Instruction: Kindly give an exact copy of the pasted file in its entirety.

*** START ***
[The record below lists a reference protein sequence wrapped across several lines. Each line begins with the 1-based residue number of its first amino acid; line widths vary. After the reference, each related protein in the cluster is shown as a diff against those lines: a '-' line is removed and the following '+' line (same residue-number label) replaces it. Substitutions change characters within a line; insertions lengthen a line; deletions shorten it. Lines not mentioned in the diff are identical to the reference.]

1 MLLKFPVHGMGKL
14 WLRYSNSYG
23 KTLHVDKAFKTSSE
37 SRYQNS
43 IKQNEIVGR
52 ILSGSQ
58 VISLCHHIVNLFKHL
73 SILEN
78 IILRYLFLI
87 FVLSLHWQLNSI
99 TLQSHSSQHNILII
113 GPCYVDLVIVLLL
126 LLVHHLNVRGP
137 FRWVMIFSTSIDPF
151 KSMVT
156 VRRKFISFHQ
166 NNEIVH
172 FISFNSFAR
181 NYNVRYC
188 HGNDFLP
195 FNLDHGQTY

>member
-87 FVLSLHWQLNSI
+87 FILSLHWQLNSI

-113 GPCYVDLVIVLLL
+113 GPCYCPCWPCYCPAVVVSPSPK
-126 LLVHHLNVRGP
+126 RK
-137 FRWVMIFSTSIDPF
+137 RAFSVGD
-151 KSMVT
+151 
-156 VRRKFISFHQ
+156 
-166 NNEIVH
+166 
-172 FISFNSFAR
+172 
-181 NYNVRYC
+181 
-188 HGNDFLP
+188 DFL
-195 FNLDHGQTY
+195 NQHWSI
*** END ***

[The record below lists a reference protein sequence wrapped across several lines. Each line begins with the 1-based residue number of its first amino acid; line widths vary. After the reference, each related protein in the cluster is shown as a diff against those lines: a '-' line is removed and the following '+' line (same residue-number label) replaces it. Substitutions change characters within a line; insertions lengthen a line; deletions shorten it. Lines not mentioned in the diff are identical to the reference.]

1 MLLKFPVHGMGKL
14 WLRYSNSYG
23 KTLHVDKAFKTSSE
37 SRYQNS
43 IKQNEIVGR
52 ILSGSQ
58 VISLCHHIVNLFKHL
73 SILEN
78 IILRYLFLI
87 FVLSLHWQLNSI
99 TLQSHSSQHNILII
113 GPCYVDLVIVLLL
126 LLVHHLNVRGP
137 FRWVMIFSTSIDPF
151 KSMVT
156 VRRKFISFHQ
166 NNEIVH
172 FISFNSFAR
181 NYNVRYC
188 HGNDFLP
195 FNLDHGQTY

>member
-87 FVLSLHWQLNSI
+87 FILSLHWQLNSI

-113 GPCYVDLVIVLLL
+113 GPCYCPCWPCYCPAVVVSPSPK
-126 LLVHHLNVRGP
+126 RK
-137 FRWVMIFSTSIDPF
+137 RAFSVGD
-151 KSMVT
+151 
-156 VRRKFISFHQ
+156 
-166 NNEIVH
+166 
-172 FISFNSFAR
+172 
-181 NYNVRYC
+181 
-188 HGNDFLP
+188 DFL
-195 FNLDHGQTY
+195 NQHWSI